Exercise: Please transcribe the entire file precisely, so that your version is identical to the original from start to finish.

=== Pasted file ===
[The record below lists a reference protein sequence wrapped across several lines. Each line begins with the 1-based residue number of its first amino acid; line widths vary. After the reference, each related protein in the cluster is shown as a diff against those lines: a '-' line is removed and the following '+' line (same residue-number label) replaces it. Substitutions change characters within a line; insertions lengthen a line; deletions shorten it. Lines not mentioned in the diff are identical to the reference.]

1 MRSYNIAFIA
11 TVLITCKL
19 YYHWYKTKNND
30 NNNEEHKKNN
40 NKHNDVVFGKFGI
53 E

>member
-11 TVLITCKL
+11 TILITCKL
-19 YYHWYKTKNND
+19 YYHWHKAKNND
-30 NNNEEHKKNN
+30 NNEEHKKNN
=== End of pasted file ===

[The record below lists a reference protein sequence wrapped across several lines. Each line begins with the 1-based residue number of its first amino acid; line widths vary. After the reference, each related protein in the cluster is shown as a diff against those lines: a '-' line is removed and the following '+' line (same residue-number label) replaces it. Substitutions change characters within a line; insertions lengthen a line; deletions shorten it. Lines not mentioned in the diff are identical to the reference.]

1 MRSYNIAFIA
11 TVLITCKL
19 YYHWYKTKNND
30 NNNEEHKKNN
40 NKHNDVVFGKFGI
53 E

>member
-11 TVLITCKL
+11 TILITCKL
-19 YYHWYKTKNND
+19 YYHWHKAKNND
-30 NNNEEHKKNN
+30 NNEEHKKNN